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The Nature of Leadership in Billy Budd The Scarlet Letter

The Nature of Leadership in Billy Budd The Scarlet Letter

While it would be logical for good character to be in accordance with good leadership ability, this is rarely true in application. History has proven that many effective leaders were cruel and corrupt, and even American literature has reflected the commonplace nature of corrupted politicians. Upright politicians have existed but do not stay in the brief spotlight of American attention as the ones consumed by scandal. Therefore, Americans labor under the misconception that it is acceptable for a politician to be dishonest. Politicians will ignore moral guidelines to suit the lackadaisical characters of the voters as well as for their own personal gain. Only when Americans decide that personal character is more important than charisma will quality of leadership be supplemented by the moral awareness that the job demands, but which ironically the voters often complain that American leaders do not have.

A primary implication in American literature is that behind every good leader lurks a few dark secrets. In Nathaniel Hawthorne’s The Scarlet Letter, the Reverend Dimmesdale is a devoted leader of the church who causes great inspiration to his congregation over the years. In fact, it seems that the greater his personal suffering grows, the more the public view of him appreciates. Arthur Dimmesdale is an adulterer and a hypocrite. While his lover Hester Prynne suffers publically for their combined sin, he is exalted as a moral icon. Through his own casuistry, he has convinced himself that he is serving the interests of the people this way. He is a very good minister, but a weak man. His dabbling in sin caused him to understand the peo…

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…d gone without notice because they have not been involved with a scandal. The fact that the job can be adequately performed without a moral conscience doesn’t mean that immorality is a prerequisite. In fact, citizens should reconsider the motives of their leaders if they know that the person feels no moral obligation to do what is right . When Americans look at their government officials, they should be proud rather than ashamed. By examining the literary and historical past of America, it should be apparent that serious thought should be involved in the selection of leaders as well as scrutiny of those already in power. With the system of government that America has today, it is imperative that the intentions of the founding fathers be remembered: “to form a more perfect Union, establish Justice.”1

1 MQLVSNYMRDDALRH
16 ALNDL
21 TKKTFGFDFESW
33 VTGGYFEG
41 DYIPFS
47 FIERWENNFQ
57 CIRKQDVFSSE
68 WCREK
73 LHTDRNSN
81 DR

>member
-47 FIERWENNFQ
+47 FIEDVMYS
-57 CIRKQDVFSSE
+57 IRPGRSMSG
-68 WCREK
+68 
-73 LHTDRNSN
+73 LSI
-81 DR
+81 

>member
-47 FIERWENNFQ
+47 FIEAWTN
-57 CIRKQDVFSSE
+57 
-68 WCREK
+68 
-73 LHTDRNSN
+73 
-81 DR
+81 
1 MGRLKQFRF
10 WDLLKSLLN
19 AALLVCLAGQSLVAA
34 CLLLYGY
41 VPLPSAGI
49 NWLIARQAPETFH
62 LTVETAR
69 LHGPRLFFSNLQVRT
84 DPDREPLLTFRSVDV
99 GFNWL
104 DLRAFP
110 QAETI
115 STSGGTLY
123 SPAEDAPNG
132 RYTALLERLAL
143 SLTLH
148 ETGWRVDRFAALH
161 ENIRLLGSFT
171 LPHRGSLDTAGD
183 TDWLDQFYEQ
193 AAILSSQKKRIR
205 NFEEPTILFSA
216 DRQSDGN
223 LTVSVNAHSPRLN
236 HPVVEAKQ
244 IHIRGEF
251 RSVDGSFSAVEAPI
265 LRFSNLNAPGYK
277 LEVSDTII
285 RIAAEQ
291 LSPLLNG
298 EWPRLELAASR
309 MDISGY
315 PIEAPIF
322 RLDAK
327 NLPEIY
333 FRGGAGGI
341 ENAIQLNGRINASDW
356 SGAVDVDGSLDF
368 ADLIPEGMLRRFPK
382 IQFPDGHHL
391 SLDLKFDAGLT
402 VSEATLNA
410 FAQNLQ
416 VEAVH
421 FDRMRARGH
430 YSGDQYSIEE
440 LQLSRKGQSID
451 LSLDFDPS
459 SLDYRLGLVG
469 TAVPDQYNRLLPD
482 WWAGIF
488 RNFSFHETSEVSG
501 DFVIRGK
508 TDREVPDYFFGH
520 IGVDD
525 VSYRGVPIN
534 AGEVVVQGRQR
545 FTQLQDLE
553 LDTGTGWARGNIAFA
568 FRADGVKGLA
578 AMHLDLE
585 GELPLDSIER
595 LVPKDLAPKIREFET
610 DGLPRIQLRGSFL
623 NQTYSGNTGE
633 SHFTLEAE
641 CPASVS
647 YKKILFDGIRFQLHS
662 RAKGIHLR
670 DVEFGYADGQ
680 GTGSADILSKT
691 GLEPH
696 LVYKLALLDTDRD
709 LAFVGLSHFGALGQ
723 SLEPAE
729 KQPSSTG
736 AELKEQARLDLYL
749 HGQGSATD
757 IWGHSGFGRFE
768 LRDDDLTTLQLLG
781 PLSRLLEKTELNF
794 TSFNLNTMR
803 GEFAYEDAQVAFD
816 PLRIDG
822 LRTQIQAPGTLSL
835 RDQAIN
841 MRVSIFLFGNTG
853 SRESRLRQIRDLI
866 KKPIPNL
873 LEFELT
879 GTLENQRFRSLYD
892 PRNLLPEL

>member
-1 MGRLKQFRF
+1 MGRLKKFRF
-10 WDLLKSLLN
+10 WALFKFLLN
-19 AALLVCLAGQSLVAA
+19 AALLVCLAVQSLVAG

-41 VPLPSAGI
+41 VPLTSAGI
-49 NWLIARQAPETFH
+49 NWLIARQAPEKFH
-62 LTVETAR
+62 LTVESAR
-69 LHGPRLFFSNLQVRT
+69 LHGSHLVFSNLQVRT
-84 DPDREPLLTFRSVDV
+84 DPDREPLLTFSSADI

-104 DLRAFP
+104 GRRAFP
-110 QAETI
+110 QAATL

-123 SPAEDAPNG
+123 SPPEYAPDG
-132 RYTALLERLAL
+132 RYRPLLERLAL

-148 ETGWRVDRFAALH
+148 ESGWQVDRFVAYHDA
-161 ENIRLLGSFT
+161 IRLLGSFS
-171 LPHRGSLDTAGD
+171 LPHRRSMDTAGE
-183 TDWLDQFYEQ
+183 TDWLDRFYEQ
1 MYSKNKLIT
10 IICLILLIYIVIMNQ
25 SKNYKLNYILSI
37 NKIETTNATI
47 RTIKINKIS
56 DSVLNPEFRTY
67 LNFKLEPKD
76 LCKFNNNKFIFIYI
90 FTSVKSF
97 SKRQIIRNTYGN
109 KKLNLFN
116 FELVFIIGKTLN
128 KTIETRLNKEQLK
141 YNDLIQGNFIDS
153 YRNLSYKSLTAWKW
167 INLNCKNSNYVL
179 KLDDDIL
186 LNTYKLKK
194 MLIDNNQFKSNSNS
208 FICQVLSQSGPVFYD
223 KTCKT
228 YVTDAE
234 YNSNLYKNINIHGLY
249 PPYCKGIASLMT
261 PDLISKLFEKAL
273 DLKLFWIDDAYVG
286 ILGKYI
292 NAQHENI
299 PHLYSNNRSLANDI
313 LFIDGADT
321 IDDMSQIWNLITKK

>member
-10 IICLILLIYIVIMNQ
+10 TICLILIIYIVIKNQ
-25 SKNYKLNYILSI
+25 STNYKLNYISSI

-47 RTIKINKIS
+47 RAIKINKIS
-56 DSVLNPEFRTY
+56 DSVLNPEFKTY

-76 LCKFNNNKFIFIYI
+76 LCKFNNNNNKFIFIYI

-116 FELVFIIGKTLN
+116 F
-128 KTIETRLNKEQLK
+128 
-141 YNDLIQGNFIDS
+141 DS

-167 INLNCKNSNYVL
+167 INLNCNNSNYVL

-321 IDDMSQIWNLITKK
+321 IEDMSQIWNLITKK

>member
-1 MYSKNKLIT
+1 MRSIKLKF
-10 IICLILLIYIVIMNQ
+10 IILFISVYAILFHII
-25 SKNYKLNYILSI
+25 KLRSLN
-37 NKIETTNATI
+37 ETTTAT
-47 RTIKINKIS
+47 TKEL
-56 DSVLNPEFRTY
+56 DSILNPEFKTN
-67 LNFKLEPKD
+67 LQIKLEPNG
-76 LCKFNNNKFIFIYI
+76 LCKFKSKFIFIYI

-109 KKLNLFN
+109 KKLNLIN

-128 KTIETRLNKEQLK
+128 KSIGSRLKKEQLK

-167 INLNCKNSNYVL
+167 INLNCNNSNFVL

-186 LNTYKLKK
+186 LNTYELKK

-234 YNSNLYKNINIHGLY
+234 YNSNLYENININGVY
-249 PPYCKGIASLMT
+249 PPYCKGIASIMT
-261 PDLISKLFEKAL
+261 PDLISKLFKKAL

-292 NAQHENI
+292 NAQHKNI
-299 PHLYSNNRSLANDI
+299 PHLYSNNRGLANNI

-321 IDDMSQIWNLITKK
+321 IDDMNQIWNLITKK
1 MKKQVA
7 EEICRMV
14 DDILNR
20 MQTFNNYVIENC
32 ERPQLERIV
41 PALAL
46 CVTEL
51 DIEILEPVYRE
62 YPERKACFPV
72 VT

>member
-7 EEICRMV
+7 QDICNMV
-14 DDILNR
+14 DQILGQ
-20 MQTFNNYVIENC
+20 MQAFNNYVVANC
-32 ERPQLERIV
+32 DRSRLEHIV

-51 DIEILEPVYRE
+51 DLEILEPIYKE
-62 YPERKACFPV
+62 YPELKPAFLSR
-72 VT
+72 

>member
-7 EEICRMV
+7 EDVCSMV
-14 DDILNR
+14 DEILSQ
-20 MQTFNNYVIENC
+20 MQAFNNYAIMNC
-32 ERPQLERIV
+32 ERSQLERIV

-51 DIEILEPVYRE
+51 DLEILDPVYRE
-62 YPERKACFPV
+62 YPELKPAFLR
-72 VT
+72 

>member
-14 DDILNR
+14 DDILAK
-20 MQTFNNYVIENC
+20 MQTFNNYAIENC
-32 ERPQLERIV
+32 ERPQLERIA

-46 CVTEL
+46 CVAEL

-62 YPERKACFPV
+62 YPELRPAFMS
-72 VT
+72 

1 The Constitution of the United States, 1787

Comparing Virtue and Vice in Garrick’s Romeo and Juliet and Bowdler’s Romeo and Juliet

Virtue versus vice is of great concern in the 18th century, an issue that causes a major shift in the presentation of plays on the stage. Stage writers adapted well-known plays to meet the criteria and expectations of the time. Contributing to the overall acceptance of virtue on stage is the enforcement of decency and cleanliness by both the ruling class and the audience. A famous actor of the time, David Garrick, not only abided by these rules but also worked them to his advantage. Garrick packed theater houses with his talent and versatility as an actor, while at the same time promoting an acceptance of cleaner versions of plays. Many of these adapted plays were by Shakespeare, though Garrick himself wrote plays that were as universally accepted. Audiences today may criticize the inadequacy of these adaptations, but during the 18th century audiences expected and loved them.

What were these changes exactly and where did they originate? Garrick himself does not begin this movement towards virtue, but simply accepts the changes present. In 1698, Jeremy Collier wrote A Short View of the Immortality and Profaneness of the English Stage. This piece strongly attacks the current conditions of the theater and the various “immoral” works by certain authors currently published. The Longman Anthology of British Literature writes, “by portraying wickedness in ways that give delight, [Jeremy Collier] argued contemporary plays cultivated in their audiences the vices of their characters” (2270 Longman Anthology of British Literature). These authors include such notable minds as John Dryden, William Congreve and William Wycherley. Collier especially criticizes the profane use of language and the abuse of clergy all of which, he felt, manage…

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Garrick, David. The Dramatic Works of David Garrick, Esq. Vo. 1 London, 1798.

Greenbalt, ed. The Norton Shakespeare Based on theOxford Edition. New York: London, 1997.

Frye, Northrop. “Essay date 1986.” Mark W. Scott, ed. pgs 575-579.

Hume, Robert D. “Before the Bard: Shakespeare in Early Eighteenth-Century London.” ELH 64.1 (1997): 41-75.

November 14, 2000. .

Jameson, Anna Brownell. “Essay date 1833.” Mark W. Scott, ed. pgs 423-425.

Knight, Joseph. “David Garrick” Literature Criticism from 1400 to 1800. Vol. 15. November 7, 2000.

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